"Effect": "Allow",
            "Action": [
                "s3:GetObject",
                "s3:ListBucket",
                "s3:PutObject"
            ],
            "Resource": [
                "arn:aws:s3:::MY_DEPLOY_BUCKET/*"
            ]
        },
        {
            "Sid": "Stmt1443479924000",
            "Effect": "Allow",
            "Action": [
                "elasticbeanstalk:CreateApplicationVersion"
            ],
            "Resource": [
                "arn:aws:elasticbeanstalk:THE_EB_REGION:MY_ACCOUNT:applicationversion/*"
            ]
        }
    ]
}

As mentioned above, this policy allows to access specific bucket (MY_DEPLOY_BUCKET), sub directory.
And it allows to trigger the creation of new application version in EB.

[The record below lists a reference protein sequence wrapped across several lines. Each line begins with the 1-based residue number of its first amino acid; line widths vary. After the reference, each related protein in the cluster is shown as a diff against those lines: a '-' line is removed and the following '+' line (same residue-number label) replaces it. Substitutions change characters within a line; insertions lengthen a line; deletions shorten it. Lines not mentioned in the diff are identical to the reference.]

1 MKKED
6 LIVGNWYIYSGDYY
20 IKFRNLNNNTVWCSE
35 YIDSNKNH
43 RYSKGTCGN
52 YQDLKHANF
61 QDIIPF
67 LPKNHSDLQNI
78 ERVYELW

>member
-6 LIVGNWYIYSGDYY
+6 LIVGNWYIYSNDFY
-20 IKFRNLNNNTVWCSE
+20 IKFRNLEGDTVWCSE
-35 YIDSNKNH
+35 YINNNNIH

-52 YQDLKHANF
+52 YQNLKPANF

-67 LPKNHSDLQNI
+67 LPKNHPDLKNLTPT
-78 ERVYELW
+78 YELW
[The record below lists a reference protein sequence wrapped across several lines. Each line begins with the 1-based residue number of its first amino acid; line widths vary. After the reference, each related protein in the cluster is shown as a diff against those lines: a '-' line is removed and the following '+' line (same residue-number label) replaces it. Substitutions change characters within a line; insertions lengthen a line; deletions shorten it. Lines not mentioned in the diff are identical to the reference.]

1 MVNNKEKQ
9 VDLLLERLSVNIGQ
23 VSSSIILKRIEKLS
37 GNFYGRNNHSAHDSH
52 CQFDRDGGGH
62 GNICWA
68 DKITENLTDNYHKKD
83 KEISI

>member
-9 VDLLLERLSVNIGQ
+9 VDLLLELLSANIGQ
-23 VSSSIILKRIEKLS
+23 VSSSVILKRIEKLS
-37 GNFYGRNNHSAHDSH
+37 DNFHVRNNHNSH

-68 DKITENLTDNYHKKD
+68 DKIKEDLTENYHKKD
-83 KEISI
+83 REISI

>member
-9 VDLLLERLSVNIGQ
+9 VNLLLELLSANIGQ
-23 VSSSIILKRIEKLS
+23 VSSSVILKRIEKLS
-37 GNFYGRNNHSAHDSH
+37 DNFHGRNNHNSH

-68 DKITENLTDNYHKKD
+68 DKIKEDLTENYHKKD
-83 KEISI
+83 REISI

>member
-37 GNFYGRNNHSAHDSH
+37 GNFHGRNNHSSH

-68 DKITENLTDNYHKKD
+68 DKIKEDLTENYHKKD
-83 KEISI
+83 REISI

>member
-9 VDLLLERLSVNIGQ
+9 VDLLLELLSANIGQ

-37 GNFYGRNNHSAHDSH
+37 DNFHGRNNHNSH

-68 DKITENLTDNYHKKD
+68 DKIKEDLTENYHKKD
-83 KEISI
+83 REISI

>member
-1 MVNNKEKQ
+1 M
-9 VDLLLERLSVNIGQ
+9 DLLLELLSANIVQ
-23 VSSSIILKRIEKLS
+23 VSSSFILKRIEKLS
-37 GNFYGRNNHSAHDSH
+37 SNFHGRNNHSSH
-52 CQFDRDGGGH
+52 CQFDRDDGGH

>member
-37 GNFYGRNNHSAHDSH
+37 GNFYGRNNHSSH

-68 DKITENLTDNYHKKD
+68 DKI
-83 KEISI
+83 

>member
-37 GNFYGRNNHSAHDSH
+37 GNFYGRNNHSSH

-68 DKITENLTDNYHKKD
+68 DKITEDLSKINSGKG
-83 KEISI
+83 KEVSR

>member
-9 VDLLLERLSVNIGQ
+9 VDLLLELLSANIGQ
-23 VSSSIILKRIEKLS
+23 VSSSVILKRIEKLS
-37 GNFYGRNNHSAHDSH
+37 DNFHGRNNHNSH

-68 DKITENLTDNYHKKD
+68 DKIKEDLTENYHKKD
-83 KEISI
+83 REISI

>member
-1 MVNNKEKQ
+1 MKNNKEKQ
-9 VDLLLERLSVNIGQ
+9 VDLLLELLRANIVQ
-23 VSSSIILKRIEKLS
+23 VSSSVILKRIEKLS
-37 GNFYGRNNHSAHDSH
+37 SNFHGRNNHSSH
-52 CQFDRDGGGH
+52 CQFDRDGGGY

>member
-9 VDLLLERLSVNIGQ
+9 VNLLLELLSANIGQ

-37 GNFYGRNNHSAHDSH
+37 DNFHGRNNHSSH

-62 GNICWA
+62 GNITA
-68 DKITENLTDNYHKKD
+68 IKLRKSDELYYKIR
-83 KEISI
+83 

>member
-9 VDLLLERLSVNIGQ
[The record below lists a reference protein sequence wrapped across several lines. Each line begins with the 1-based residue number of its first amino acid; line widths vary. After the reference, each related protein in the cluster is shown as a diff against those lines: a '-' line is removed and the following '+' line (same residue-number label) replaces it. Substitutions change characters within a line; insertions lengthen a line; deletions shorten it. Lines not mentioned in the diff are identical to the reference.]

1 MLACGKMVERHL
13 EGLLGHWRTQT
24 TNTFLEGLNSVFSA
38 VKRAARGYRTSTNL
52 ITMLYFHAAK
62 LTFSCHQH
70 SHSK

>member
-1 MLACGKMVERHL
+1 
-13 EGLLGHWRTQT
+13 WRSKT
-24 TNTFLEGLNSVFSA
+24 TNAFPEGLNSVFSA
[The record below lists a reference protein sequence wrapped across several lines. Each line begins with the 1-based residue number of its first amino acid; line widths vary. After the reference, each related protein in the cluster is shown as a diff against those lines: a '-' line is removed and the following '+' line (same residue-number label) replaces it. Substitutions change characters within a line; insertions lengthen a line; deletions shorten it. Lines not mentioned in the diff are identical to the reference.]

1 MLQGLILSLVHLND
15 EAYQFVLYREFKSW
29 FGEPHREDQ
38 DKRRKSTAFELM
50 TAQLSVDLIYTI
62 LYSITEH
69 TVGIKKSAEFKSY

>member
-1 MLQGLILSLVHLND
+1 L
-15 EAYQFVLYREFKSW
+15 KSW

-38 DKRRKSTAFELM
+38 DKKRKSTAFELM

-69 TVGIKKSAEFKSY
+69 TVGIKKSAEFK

This policy will be used by the user who is registered in circleci.

AWS Permissions in Circleci

Circleci has special setting for AWS integration.
In the left navigation bar, click AWS Permissions.
Put the access key and secret in the correct fields.
You should have these keys from the credentials file that was produced by AWS.

Pull (get/list) data from S3 bucket

We now need to give access to the EB instances to get some data from S3.
The EB instance will need to get the dockercfg file (described earlier)
In EB, you can set an Instance profile. This profile will give the instance permissions.
But first, we need to create a policy. Same as we did earlier.

Create a Policy in AWS

{
    "Version": "2012-10-17",
    "Statement": [
        {
            "Sid": "Stmt1443508794000",
            "Effect": "Allow",